English, Gastronomie

Eddie Shepherd’s Underground Plant-Based Fine Dining

von Ioana Negulescu

Foto: Eddie Shepherd

While researching recipes for my own dinner, I stumbled upon Eddie Shepherd and was instantly captivated by his intricate techniques, palpable curiosity, and delicate plating style. There’s much more to Eddie than meets the eye – a testament to the fact that his tables at The Walled Gardens are booked months in advance.
We’ve all heard of these experimental mixologist who use a rotary evaporator or a centrifuge to extract flavours otherwise impossible to capture. Eddie masters these techniques in cooking and eagerly shares them with the curious world on his YouTube channel. He forged his knives himself, used to keep bees in his garden, takes all his own photos,produces his video content and has a degree in philosophy on top of that. Did I mention that he cooks and serves his guests by himself? Dear reader, I’ve barely scratched the surface. A prodigy? Most likely.
Eddie opened his underground restaurant nearly nine years ago in his Manchester home. For four nights a week and three weeks a month, eight guests enjoy a plant-based tasting menu focused on local or wild ingredients. Some dishes feature dandelion or hawthorn pastilles, a blue algae miso he spent over a year developing, liquid nitrogen nettle soup, and truffles with distilled scotch bonnet chillies.

Tofu, Sour Cucumber & Garden Herbs. Photo: Eddie Shepherd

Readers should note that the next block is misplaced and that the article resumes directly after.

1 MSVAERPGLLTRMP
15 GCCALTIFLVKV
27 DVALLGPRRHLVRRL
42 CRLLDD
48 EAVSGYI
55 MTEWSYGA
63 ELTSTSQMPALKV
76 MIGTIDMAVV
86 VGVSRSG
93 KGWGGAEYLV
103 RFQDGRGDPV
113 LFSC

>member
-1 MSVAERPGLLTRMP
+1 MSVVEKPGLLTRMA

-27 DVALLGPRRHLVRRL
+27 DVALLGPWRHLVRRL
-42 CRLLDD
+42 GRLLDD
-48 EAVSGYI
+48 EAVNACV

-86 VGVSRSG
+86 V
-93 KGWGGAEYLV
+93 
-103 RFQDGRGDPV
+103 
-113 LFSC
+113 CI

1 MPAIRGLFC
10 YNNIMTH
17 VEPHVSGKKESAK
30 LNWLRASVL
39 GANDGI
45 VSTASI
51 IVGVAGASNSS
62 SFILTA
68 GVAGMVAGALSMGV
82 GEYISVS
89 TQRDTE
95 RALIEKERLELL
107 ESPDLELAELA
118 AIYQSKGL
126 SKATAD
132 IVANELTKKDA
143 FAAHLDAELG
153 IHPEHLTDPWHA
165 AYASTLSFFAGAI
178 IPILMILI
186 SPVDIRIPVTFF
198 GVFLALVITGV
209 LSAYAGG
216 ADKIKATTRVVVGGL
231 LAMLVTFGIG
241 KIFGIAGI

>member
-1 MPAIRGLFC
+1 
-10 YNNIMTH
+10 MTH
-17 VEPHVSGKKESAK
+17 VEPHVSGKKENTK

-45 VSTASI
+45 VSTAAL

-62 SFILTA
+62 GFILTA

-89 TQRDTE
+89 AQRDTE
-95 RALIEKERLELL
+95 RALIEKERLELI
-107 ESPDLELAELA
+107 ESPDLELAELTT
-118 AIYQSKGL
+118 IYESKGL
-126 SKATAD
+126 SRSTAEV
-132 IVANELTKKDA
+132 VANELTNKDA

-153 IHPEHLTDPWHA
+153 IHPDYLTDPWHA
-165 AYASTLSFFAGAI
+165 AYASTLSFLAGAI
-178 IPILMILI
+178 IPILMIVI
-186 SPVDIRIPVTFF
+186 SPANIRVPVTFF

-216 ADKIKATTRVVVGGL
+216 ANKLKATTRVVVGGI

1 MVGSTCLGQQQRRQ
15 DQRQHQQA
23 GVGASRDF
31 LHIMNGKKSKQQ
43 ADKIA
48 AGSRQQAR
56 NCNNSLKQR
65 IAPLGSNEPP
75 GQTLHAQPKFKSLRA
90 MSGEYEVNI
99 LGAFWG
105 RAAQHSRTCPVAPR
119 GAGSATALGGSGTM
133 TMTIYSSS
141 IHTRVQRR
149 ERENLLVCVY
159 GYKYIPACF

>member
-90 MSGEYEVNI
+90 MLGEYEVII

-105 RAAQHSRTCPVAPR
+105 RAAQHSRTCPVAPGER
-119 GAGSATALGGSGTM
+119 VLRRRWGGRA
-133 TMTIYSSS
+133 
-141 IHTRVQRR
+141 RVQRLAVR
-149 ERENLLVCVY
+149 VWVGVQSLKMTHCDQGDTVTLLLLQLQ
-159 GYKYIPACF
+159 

It’s one thing to plate dishes beautifully and use fruit glass, tuiles, herb oils, and homemade miso, but another to create dishes with a taste-first approach. During our interview, Eddie stressed how important it is to him to invent dishes that are delicious, creatively interesting, but also make sense within the flow of his twelve to fourteen courses. „Cooking for people is about hospitality. It’s about making them feel comfortable. But I still want to find room to be creative within that, without it being challenging towards what people expect.“ he adds.
His tables are now booked within minutes, allowing him to focus on the design of his menu and everything that surrounds it. This is why The Walled Gardens operates for only three weeks each month – one week is dedicated to prepping, testing, photographing, filming, and doing all the administrative work necessary to run a restaurant solo.
The dining experience at The Walled Gardens is intimate and personal. Eddie takes the time to chat with his guests, answer their questions, and share his extensive knowledge of ingredients, techniques, and flavours.

Photos: Eddie Shepherd

While he misses the energy of the busy kitchens where his career began, he enjoys the freedom of working alone. This independence allows him to perfect his techniques, such as vacuum distillation, which he taught himself through rigorous research and practice. His videos on these advanced techniques fill a gap in culinary education, encouraging others to experiment with new methods.
Eddie draws inspiration from chefs who prioritise natural ingredients and sustainable practices. To him, food is just one facet of a restaurant business; another is fostering a positive and supportive environment for staff. An example of good practices he mentioned during our chat is Sam Buckley’s Manchester hyperlocal restaurant, Where The Light Gets In, where the team does yoga and gardens together.
„When you think of a Michelin star restaurant, customers there would expect the produce to be of a certain standard, so why would you not expect the same about how the staff are treated?“ he tells me.

Scotch bonnet chocolate truffles. Photo: Eddie Shepherd

For aspiring chefs, Eddie believes that understanding a range of skills – from photography to advanced cooking techniques – enriches one’s culinary repertoire and fosters a more holistic view of the craft. This curiosity and willingness to learn across disciplines have been crucial to his success and personal growth.